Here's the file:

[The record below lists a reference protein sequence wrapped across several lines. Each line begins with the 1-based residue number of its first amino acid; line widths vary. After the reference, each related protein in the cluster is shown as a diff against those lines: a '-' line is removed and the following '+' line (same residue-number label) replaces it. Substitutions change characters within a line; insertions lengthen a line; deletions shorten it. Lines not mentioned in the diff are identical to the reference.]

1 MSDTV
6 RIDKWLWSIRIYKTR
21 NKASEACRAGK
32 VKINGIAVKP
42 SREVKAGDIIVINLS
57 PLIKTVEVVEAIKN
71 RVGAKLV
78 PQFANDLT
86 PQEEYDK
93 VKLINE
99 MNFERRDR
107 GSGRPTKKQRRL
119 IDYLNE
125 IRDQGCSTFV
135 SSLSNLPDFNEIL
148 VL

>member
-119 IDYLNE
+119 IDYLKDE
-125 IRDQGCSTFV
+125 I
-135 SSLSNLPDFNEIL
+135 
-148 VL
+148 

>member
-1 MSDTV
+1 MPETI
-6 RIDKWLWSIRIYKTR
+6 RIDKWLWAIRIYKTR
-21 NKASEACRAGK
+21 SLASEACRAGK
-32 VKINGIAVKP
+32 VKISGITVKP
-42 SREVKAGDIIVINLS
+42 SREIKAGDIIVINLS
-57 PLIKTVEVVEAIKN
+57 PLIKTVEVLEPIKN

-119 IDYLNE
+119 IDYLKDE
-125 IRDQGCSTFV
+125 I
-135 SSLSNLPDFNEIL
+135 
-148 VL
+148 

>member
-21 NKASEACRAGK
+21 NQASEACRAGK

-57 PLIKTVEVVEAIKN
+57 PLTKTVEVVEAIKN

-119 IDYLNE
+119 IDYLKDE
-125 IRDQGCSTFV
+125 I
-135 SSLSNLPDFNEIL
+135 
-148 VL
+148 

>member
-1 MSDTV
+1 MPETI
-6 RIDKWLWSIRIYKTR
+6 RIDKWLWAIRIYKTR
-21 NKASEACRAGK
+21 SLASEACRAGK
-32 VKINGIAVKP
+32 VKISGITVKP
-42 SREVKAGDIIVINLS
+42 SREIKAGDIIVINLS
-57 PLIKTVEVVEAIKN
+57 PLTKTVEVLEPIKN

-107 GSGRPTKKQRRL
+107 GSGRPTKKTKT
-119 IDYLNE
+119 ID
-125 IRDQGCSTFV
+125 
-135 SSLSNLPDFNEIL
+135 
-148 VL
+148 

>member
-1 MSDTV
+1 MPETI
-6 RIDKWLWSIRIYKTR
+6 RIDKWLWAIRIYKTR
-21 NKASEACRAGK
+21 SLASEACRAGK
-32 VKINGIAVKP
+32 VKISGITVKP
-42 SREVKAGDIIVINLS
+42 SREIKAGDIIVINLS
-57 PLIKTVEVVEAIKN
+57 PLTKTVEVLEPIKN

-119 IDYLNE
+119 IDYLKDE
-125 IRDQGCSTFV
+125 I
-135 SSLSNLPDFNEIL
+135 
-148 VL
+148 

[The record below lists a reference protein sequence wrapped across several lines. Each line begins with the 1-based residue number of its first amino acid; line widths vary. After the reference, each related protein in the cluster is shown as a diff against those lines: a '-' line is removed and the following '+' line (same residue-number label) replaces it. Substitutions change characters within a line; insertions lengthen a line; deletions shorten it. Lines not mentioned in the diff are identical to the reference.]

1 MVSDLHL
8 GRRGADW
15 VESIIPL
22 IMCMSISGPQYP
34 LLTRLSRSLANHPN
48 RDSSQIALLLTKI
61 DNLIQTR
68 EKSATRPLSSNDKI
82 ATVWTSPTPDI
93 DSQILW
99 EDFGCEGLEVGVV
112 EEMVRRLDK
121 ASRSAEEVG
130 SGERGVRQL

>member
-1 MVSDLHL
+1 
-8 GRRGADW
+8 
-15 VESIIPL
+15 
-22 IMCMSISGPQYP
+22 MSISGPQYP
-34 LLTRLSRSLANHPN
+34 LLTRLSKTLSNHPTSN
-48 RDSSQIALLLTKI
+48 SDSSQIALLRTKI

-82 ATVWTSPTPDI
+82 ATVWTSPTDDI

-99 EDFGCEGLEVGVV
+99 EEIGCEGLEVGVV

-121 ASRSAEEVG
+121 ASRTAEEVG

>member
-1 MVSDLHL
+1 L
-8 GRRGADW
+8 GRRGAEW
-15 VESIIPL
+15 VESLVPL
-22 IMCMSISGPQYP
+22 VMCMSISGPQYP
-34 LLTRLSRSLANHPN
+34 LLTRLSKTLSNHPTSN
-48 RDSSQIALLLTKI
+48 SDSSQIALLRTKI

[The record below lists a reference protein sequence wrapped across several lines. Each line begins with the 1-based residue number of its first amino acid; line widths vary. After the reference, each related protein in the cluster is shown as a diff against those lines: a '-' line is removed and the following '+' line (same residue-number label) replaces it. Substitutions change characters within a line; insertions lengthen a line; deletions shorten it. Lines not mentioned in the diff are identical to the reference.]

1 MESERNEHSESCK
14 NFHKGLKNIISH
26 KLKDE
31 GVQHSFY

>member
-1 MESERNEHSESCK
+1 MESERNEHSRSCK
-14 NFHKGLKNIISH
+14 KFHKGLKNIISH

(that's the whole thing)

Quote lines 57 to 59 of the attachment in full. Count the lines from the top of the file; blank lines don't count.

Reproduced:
-135 SSLSNLPDFNEIL
+135 
-148 VL